"The Prophet, peace be upon him, forbade imitating the People of the Book in many ahadith, for example, his words concerning 'Ashura:
'If I live until the next year, I will certainly fast on the ninth day.' " [Al-Fatawa al-Kubra]
Ibn Hajar, may Allah be pleased with him, said in his commentary on this hadith:
"What he meant by fasting on the ninth day was probably not that he would limit himself to that day, but would add it to the tenth, either to be on the safe side or to be different from the Jews and Christians, which is more likely. This is also what we can understand from some of the reports narrated by Muslim." [Fath, 4/245]
Shaykh ul-Islam said:
"Fasting on the day of 'Ashura is an expiation for a year, and it is not makruh to fast only that day ... " [Al-Fatawa al-Kubra].
In Tuhfat al-Muhtaj by Ibn Hajar al-Haytami, it says:
"There is nothing wrong with fasting only on 'Ashura."
At-Tahawi, may Allah have mercy on him, said:
"The Messenger of Allah, peace be upon him, allowed us to fast on 'Ashura and urged us to do so. He did not say that if it falls on a Saturday we should not fast. This is evidence that all days of the week are included in this. In our view – and Allah knows best – it could be the case that even if this is true (that it is not allowed to fast on Saturdays), it is so that we do not venerate this day and refrain from food, drink and intercourse, as the Jews do. As for the one who fasts on a Saturday without intending to venerate it, and does not do so because the Jews regard it as blessed, then this is not makruh ... " [Mushkil al-Athar]
The author of Al-Minhaj said:
"'It is disliked (makruh) to fast on a Friday alone ... ' But it is no longer makruh if you add another day to it, as mentioned in the sahih report to that effect. A person may fast on a Friday if it coincides with his habitual fast, or he is fasting in fulfilment of a vow, or he is making up an obligatory fast that he has missed, as was stated in a sahih report."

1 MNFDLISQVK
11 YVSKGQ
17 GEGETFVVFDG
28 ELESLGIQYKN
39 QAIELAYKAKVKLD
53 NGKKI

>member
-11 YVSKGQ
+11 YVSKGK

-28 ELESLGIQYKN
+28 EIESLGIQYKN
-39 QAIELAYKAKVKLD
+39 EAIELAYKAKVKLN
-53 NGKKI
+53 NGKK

Al-Sharih said in Tuhfat al-Muhtaj:
"'If it coincides with his habitual fast' – i.e., such as if he fasts alternate days, and a day that he fasts happens to be a Friday. 'If he is fasting in fulfilment of a vow, etc.' – this also applies to fasting on days prescribed in Shari'ah, such as 'Ashura or 'Arafah."
Al-Bahuti, may Allah have mercy on him, said:
"It is makruh to deliberately single out a Saturday for fasting, because of the hadith of 'Abdullah ibn Bishr, who reported from his sister: 'Do not fast on Saturdays except in the case of obligatory fasts' [Reported by Ahmad with a jayyid isnad and by al-Hakim, who said it was according to the conditions of al-Bukhari], and because it is a day that is venerated by the Jews, so singling it out for fasting means being like them ... except when a Friday or Saturday coincides with a day when Muslims habitually fast, such as when it coincides with the day of 'Arafah or the day of 'Ashura, and a person has the habit of fasting on these days, in which case it is not makruh, because a person's habit carries some weight." [Kashshaf al-Qina']
"If there is confusion about the beginning of the month, one should fast for three days, to be sure of fasting on the ninth and tenth days." (Al-Mughni of Ibn Qudamah]
If a person does not know when Muharram began, and he wants to be sure of fasting on the tenth, he should assume that Dhul-Hijjah was thirty days – as is the usual rule – and should fast on the ninth and tenth. Whoever wants to be sure of fasting the ninth as well should fast the eight, ninth and tenth (then if Dhul-Hijjah was twenty-nine days, he can be sure of having fasted Tasu'a and 'Ashura).
But given that fasting on 'Ashura is mustahabb rather than wajib, people are not commanded to look for the crescent of the new moon of Muharram as they are to do in the case of Ramadhan and Shawwal.